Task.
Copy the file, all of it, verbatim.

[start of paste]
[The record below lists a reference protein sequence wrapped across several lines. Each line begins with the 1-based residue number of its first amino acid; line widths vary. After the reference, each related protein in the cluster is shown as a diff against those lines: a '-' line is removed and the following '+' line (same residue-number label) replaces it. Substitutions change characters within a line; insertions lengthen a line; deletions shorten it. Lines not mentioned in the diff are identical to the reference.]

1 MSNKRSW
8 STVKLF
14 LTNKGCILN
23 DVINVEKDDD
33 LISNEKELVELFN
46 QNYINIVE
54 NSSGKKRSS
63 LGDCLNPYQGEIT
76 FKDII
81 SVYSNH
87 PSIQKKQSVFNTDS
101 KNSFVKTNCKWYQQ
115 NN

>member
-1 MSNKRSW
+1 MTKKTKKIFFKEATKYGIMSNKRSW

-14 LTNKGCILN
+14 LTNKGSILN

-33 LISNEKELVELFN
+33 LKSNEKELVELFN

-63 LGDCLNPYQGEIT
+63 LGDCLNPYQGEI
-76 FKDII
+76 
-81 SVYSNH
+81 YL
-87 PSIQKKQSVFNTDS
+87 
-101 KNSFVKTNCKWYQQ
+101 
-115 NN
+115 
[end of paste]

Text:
[The record below lists a reference protein sequence wrapped across several lines. Each line begins with the 1-based residue number of its first amino acid; line widths vary. After the reference, each related protein in the cluster is shown as a diff against those lines: a '-' line is removed and the following '+' line (same residue-number label) replaces it. Substitutions change characters within a line; insertions lengthen a line; deletions shorten it. Lines not mentioned in the diff are identical to the reference.]

1 MSNKRSW
8 STVKLF
14 LTNKGCILN
23 DVINVEKDDD
33 LISNEKELVELFN
46 QNYINIVE
54 NSSGKKRSS
63 LGDCLNPYQGEIT
76 FKDII
81 SVYSNH
87 PSIQKKQSVFNTDS
101 KNSFVKTNCKWYQQ
115 NN

>member
-1 MSNKRSW
+1 MTKKTKKIFFKEATKYGIMSNKRSW

-14 LTNKGCILN
+14 LTNKGSILN

-33 LISNEKELVELFN
+33 LKSNEKELVELFN

-63 LGDCLNPYQGEIT
+63 LGDCLNPYQGEI
-76 FKDII
+76 
-81 SVYSNH
+81 YL
-87 PSIQKKQSVFNTDS
+87 
-101 KNSFVKTNCKWYQQ
+101 
-115 NN
+115 